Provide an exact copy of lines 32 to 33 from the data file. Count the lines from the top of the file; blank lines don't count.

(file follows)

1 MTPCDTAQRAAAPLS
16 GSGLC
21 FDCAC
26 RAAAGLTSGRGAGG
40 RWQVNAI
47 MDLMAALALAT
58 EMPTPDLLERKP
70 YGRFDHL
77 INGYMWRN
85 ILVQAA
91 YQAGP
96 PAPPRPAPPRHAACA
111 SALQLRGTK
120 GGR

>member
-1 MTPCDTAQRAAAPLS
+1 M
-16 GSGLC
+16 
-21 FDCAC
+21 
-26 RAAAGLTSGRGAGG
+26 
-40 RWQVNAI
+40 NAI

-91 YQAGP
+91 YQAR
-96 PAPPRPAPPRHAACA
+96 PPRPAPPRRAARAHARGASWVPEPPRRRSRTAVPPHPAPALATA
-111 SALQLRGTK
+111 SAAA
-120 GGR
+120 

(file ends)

-120 GGR
+120 